Page 38 - MIGRATION

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MIGRATION, MEMORY, HERITAGE: SOCIO-CULTURAL
APPROACHES TO THE BULGARIAN-TURKISH BORDER
in 1913 (the Day of Thracian Memory in Madzharovo), the commemoration of the women and
children who died in 1913 in the Maglenik area (the National Thracian Women’s Fest in the
village of Avren, Krumovgrad district). There are memorial signs in all of these spaces, references
to historical narratives. They are concentrated along the southern border and are similarly
structured: a monument of the victims, a chapel, usually by the name of
St Petka
, and a drinking
fountain. Representatives of UTSB, of Thracian societies from the region and the country, of the
legislative, the executive, and the judiciary power, of schools and other institutions take part in
the commemorative events. The public celebrations follow similar scripts: Revival-period and
patriotic songs are played first, then the occasion for the gathering is emphasised, a reading of
poetry comes next, there are official speeches, a church ritual of prayers for the souls of the dead,
a minute of silence, laying wreaths and flowers, and performances of amateur groups.
I shall elaborate in more detail on two commemorative events, a new one and an old one,
both exemplary of the process of emblematising and connecting towns or villages with traumatic
moments of our national history, an approach that aggravates separation and
reinforces the
border
.
The commemoration near Ivaylovgrad dates back to 1996: on the land donated by a
Thracian Bulgarian a monument was built in memory of the more than 200 children of refugees,
who died during the flight to Bulgaria, the
St Petka
chapel was erected and a drinking fountain
was made. The location is symbolically constructed: the site is imagined as the place of the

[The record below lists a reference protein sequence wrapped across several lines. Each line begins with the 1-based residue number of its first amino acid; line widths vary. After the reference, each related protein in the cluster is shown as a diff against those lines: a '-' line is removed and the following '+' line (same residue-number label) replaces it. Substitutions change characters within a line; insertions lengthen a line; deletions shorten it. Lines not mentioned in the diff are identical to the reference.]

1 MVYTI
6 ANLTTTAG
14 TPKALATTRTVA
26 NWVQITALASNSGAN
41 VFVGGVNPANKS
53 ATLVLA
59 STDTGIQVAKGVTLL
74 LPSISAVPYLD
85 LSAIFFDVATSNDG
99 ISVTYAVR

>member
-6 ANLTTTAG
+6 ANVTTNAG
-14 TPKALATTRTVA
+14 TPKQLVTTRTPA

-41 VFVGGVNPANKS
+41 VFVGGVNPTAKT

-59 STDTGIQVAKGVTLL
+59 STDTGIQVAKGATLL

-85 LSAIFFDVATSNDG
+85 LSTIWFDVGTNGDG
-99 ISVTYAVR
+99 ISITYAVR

children’s death, the chapel is a symbol of the Thracian victims, and the drinking fountain is the
living connection with the native land. The commemoration includes both spaces. The village of
Pelevun is one of them, and it is converted into historical capital. Wreaths are laid there at the
monument of Captain Petko, the savior of the village; the old school, a museum of Captain Petko,
and the
St. Panteleimon
church, where the chieftain (
voivoda
) fought against the Turks, both get
visited. The second site is the Ilieva niva area, where the major acts of paying tribute take place:
a concert, a requiescat, usually performed by Father Boyan Saraev, known as the Baptist of the
Rhodopes, or other priests, among them Father Alexandar Chakarak from Edirne; laying wreaths
and flowers; Father Boyan Saraev baptising children and adults in the
St Petka Balgarska
chapel;
cooking boiled mutton and offering it to those present; a Thracian fest of children’s and youths’
amateur groups.
The traumatic moments are turned into elements of group identity; they have been given
symbolic value. The Thracian sites of memory are interiorised in the collective body as places
of national tribute, the deceased become “martyrs of the Christian faith and Bulgarian ethnic
belonging” and “victims in the name of Bulgaria,” while the events of 1913 are represented as
“bloody and heroic moments in the most recent history of Bulgaria.”The awareness of the social
significance of the victims has found its expression in the suggestion made by the Thracian
Women’s Association and Father Boyan Saraev and addressed to the Holy Synod of the Bulgarian
Orthodox Church for the 42 women and children from the village of Manastir, Western Thrace,
and the 200 children, casualties of the flight to Bulgaria, to be canonised and declared saints.